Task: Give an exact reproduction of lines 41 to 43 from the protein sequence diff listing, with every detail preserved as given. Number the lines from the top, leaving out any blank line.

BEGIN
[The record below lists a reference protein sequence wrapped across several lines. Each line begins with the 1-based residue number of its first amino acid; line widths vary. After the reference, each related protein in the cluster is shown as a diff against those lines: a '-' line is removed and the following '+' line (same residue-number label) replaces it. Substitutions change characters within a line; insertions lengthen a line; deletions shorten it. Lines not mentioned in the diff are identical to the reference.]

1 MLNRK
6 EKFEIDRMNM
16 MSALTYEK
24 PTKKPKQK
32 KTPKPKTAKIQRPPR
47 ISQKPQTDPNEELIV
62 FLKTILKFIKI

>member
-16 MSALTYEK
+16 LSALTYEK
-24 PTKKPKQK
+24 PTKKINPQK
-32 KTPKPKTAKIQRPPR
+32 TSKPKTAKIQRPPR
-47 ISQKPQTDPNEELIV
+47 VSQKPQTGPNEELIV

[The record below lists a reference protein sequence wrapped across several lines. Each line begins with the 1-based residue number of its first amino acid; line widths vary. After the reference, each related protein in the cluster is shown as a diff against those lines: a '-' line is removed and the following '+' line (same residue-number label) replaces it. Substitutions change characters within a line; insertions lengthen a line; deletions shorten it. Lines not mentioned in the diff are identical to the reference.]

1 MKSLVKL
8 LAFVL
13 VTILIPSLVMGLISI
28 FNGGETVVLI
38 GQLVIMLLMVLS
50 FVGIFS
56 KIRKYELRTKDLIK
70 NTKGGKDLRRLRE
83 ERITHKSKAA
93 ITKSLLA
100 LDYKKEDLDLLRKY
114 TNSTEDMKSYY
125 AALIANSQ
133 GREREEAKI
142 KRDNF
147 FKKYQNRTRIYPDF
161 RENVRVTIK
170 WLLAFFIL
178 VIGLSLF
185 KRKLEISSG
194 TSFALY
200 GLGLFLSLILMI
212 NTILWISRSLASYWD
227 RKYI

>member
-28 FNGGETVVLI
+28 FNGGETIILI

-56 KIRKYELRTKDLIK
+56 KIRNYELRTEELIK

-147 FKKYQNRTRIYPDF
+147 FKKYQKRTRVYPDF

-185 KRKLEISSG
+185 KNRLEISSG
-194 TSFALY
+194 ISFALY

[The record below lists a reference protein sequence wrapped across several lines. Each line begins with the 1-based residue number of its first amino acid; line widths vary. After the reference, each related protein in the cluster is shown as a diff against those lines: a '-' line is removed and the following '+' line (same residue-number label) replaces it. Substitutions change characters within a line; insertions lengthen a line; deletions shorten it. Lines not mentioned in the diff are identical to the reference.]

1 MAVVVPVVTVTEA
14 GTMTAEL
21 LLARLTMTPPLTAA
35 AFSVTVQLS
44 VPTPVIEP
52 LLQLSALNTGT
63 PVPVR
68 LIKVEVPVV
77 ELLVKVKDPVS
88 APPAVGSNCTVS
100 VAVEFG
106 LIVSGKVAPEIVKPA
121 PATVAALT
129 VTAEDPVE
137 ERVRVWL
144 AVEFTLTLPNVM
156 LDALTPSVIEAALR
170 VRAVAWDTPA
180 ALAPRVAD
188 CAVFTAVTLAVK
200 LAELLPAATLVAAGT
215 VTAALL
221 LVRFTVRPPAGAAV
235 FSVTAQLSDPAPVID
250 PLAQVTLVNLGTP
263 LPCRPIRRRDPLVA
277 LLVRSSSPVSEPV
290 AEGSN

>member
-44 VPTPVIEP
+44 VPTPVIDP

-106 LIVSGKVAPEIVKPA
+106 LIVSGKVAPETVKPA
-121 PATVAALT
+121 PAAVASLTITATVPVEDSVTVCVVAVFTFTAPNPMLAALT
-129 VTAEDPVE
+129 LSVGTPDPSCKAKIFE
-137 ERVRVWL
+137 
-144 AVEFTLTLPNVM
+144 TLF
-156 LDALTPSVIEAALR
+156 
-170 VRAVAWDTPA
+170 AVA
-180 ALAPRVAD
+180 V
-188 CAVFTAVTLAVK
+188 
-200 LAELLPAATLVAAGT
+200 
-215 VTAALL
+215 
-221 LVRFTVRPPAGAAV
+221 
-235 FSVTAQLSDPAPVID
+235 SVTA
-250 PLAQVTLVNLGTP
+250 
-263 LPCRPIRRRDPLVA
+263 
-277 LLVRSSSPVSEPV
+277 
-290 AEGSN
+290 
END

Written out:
212 NTILWISRSLASYWD
227 RKYI

>member